This forces buyers to have to utilize certain networks without regard as to their actual effectiveness.  This situation is the conundrum with big agencies as often times they are forced to act against the best interest of their clients.

    A real fix to the problem would be clients not registering upftont budgets with their agencies far in advance.  If the agencies don't know the budgets in advance, they can't make those commitments.  All the big agencies get the same pricing so clients wouldn't be at a pricing disadvantage.

  2. Ed Papazian from Media Dynamics Inc, March 2, 2018 at 10:39 a.m.

    Susan the main stumbling block in the case of "linear TV", is the client CMOs' and higher ups' disdain for the media "numbers game" and their use of bean counters to demand better performance---by which they mean holding CPMs in check. To support this the corporate buying system remains in full force on the assumption that the "clout"it affords allows the AOR to get low CPMs. Let's face it, until a fair portion of national TV buys moves to brand by brand negotiations with the sellers, "advanced targeting"isn't going to gain traction. To gain audience delivery guarantees you need a unified metric as currency and there is no meaningful way this can be done for a 20- or 30- brand corporate buy---hence 18-49, 25-54 and, gulp!, 35+; AOR "targeting" will remain in vogue.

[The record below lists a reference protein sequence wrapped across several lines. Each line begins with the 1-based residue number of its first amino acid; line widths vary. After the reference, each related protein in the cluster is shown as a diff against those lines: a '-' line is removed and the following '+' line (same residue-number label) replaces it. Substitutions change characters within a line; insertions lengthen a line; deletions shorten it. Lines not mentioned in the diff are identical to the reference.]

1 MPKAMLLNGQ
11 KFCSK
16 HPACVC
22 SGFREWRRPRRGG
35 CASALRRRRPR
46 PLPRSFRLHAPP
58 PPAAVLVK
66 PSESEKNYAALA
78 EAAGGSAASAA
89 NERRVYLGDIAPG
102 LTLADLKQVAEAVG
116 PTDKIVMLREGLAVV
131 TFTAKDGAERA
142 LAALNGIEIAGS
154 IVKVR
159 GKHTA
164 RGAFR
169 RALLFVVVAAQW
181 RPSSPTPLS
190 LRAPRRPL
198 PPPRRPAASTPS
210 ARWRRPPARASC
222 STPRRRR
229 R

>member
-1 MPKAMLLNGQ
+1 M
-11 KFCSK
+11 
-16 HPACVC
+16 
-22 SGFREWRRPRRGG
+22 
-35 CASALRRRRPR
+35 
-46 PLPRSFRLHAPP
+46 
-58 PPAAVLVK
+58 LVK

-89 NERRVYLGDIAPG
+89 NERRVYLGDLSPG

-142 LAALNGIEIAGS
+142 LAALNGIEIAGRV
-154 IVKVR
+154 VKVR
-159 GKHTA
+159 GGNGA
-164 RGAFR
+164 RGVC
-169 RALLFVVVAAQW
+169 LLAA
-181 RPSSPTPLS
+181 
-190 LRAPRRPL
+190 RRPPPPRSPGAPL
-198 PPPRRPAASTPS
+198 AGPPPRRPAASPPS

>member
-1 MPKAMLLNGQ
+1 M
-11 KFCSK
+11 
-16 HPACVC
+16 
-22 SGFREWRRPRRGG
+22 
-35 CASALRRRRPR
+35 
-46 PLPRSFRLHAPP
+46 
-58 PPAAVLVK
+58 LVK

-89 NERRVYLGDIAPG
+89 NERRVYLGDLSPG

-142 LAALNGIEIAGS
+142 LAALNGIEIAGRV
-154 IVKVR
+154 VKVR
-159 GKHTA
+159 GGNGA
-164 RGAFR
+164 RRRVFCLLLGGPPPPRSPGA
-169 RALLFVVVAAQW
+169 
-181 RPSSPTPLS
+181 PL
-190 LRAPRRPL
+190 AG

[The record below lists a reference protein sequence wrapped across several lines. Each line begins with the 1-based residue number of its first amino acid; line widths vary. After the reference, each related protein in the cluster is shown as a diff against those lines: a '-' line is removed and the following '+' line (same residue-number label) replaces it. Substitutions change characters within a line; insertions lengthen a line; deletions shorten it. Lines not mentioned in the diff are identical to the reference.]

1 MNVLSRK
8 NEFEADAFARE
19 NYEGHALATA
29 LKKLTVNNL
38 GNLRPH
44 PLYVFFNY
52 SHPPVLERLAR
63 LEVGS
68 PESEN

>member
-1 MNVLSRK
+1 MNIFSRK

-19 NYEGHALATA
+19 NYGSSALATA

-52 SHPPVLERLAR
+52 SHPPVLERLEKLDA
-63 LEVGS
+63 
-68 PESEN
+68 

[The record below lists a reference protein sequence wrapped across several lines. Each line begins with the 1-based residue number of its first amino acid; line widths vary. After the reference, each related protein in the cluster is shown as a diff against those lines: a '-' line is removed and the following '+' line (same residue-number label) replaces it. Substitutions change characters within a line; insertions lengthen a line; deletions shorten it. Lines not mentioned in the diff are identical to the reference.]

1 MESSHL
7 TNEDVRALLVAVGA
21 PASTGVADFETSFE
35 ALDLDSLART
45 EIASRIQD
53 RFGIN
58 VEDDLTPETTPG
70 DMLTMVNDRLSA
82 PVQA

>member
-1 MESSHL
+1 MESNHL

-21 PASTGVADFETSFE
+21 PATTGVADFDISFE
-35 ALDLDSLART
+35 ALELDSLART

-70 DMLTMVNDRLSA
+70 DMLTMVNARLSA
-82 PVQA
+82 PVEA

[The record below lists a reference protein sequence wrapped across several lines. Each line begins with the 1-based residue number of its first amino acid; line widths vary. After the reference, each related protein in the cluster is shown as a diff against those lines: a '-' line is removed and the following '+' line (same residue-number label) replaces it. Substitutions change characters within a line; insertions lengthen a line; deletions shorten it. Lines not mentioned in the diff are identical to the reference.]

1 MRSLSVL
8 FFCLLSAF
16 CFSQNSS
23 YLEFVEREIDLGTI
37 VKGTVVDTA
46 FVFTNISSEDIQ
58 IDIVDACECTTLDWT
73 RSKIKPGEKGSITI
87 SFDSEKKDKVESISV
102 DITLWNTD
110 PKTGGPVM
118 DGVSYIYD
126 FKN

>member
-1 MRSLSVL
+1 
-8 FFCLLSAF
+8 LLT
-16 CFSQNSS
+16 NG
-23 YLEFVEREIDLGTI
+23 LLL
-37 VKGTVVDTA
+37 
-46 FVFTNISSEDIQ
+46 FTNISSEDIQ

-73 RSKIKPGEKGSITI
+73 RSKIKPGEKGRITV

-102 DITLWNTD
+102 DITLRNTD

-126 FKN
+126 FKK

The underlying assumption in all of this and one which is rarely discussed openly---or admitted to---is that most advertisers assume that their brand positioning strategies and the agency's skill at commercial execution are virtually the whole ball game. In other words, the commercials will select those in the audience who are receptive and that's just about all it takes for a successful campaign---lots of eyeballs and connecting with those in that mass of "impressions" who will respond to the ads.

    While this is true to a considerable extent, far too many advertisers remain oblivious to the concept that placing the commercial in a context where a higher proportion of the audience has a mindset that matches what the ad is trying to convey can be a major positive stimulus and this is a distinct possibility via more selective single brand media buying. Until that mental block is removed---and this requires media people to overcome the "media is boring" attitude held by so many CMOs, marketing directors and other client big wigs--- progress will be slow---very slow. To do this, media people will have to learn to talk and think like marketers, not media buyers, and not rely so heavily on GRP, CPMs, etc. to make their points. They will also have to take risks as venturing into uncharted waters isn't always going to pan out. The agency "creatives" who still rule supreme have always thrived under such circumstances. Those who score many more wins than losses are successful--- losing here or there isn't the end of a career, it's part of an extended process---and often you learn from the experience. Media people must learn to take similar chances. Then,they too, will be listened to if their ideas are proven winners more often than not---especially is such proof is sought and presented to the client---just as the "creatives" always do it.